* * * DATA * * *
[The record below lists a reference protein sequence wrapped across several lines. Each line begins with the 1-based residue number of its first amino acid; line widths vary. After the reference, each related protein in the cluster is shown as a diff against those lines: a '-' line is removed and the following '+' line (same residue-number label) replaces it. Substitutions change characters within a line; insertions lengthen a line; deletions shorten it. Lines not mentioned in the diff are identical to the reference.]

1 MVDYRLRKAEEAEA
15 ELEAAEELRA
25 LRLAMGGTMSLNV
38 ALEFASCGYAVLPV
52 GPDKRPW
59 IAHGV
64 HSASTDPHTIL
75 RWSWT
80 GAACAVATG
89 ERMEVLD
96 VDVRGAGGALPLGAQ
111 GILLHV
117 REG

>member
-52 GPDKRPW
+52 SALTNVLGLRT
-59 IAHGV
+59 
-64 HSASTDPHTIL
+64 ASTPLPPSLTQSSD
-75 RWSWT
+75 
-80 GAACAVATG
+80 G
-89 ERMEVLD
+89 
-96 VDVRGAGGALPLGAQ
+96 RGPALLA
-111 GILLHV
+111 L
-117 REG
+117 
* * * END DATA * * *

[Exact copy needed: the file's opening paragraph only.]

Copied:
[The record below lists a reference protein sequence wrapped across several lines. Each line begins with the 1-based residue number of its first amino acid; line widths vary. After the reference, each related protein in the cluster is shown as a diff against those lines: a '-' line is removed and the following '+' line (same residue-number label) replaces it. Substitutions change characters within a line; insertions lengthen a line; deletions shorten it. Lines not mentioned in the diff are identical to the reference.]